Azure A analogs as imaging agents and probes for diagnosis of diseases related to amyloid accumulation. Jpn. Kokai Tokkyo Koho JP 2000344685, 2000

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... The most famous derivative of PTZs is methylene blue (MB) (3,7-bis (dimethylamino) phenazathionium chloride), which is used as a drug with complex pharmacology and multiple clinical indications. Among PTZs derivatives are the Azure family, which contains Azure A, Azure B, and Azure C. Azure dyes have been used in diagnosis and treatment areas particularly in diagnosis of amyloid accumulation related diseases 6 , neurodegenerative diseases 7 , treatment of avian influenza virus 8 , oral cavity infection 9 , and protozoan infections 10 , in addition to the important role in pathological tau-tau association in Alzheimer disease [11][12][13] . Azure A (N 0 ,N 0 -dimethylphenothiazin-5-ium-3,7-diamine chloride) ( Figure 1) which is one of the tricyclic phenothiazine synthetic derivative dyes has been shown to prevent Tau aggregation in vitro 14,15 . ...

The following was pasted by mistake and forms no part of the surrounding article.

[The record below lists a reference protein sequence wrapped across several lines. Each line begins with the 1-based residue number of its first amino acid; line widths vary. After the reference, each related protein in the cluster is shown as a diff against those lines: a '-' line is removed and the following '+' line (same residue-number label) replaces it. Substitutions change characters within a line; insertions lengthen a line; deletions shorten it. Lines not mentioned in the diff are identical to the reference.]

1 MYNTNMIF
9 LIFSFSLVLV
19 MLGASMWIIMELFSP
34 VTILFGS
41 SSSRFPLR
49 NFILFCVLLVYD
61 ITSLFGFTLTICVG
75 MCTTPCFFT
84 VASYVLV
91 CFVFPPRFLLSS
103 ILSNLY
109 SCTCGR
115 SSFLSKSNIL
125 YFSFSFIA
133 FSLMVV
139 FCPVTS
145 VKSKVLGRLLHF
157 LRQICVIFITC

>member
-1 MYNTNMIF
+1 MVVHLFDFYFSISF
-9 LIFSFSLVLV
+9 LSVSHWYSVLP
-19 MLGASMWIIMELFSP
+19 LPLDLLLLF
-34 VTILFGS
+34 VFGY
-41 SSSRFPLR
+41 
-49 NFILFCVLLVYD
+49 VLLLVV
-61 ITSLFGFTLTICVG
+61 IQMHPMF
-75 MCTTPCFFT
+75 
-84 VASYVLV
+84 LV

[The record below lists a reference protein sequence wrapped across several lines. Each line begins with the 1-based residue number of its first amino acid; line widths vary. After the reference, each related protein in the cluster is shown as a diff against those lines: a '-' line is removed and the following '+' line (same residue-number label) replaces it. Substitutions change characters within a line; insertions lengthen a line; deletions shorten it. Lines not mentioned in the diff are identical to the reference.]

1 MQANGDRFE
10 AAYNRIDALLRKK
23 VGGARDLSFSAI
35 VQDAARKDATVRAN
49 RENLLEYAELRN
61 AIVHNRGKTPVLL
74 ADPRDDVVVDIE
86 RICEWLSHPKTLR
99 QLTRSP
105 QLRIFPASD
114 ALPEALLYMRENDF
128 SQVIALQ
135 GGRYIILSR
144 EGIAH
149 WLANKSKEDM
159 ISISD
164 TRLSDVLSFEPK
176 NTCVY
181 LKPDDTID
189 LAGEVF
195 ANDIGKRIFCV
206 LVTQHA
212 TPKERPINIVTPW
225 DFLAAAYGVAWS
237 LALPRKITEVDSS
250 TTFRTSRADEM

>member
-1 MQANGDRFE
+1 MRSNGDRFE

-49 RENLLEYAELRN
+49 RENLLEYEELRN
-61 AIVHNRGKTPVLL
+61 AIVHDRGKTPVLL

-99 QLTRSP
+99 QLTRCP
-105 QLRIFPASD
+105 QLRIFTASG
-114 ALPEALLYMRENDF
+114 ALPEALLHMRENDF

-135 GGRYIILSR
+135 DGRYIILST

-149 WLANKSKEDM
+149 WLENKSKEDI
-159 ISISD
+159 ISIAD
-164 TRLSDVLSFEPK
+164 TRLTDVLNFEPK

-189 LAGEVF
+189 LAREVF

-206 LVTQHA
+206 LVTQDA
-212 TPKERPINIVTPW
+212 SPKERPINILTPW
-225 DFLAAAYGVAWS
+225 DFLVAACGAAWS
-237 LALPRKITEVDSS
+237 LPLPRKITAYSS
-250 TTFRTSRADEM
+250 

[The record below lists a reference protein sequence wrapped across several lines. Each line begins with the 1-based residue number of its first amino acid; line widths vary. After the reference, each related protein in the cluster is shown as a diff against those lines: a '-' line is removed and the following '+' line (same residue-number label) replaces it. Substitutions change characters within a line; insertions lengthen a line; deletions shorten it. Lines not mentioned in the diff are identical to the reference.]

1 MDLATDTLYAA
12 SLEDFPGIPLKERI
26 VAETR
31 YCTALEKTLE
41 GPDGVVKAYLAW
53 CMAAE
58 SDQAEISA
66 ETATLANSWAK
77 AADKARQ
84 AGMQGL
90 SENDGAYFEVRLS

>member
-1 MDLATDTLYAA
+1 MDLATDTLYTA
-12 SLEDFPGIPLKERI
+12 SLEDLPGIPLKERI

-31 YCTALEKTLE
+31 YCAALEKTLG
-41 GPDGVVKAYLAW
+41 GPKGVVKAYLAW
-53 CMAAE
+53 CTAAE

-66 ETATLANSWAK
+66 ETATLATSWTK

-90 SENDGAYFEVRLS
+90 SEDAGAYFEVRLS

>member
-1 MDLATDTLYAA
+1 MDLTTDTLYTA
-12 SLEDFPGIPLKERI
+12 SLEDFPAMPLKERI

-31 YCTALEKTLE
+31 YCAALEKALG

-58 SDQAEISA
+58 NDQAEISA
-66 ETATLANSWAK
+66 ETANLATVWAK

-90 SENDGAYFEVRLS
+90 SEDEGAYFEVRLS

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Azure-A is one of the phenothiazines (PTZs) derivatives which for decades have been used as antipsychotic drugs due to good lipophilic characteristics which enable them to pass through the blood brain barrier (BBB), besides the important property of enabeling investigation of the pathological forms of aggregated tau protein found in the neurons of the central nervous system. Radioiodination of Azure-A was carried out via an electrophilic substitution reaction using chloramine-T as oxidizing agent. The influence of various reaction parameters and conditions on radioiodination efficiency was investigated and a high radiochemical yield of 92.07± 0.9 % was obtained. An in vitro cytotoxicity study of iodinated Azure-A on three cell lines (HCT-116, human colon carcinoma cell line; Hep-G2, liver carcinoma cell line and HFB-4, normal human melanocytes) was carried out and the data revealed that ioiodinated Azure A has no to very low toxic effect. The in vivo biodistribution study of 131 I-Azure A showed a high brain uptake of 6.15±0.09 % injected dose/g tissue organ at 30 min post-injection and its retention in brain remained high up to 2 h, whereas the clearance from the body appeared to proceed via the renal system. The experimental data were confirmed by the molecular docking studies to predict the effect of radioiodination on the binding affinity of the parent molecule (Azure A) to tau paired helical filaments (PHFs). Both ligands showed better binding to S2 and S3 pockets of (PHFs). Consequently, radioiodinated Azure A seems to be a good candidate as an imaging agent for taupathies such as Alzheimer's disease, Chronic traumatic encephalopathy, Corticobasal degeneration. Furthermore, it could be a very potent theranostics agent for brain tumors.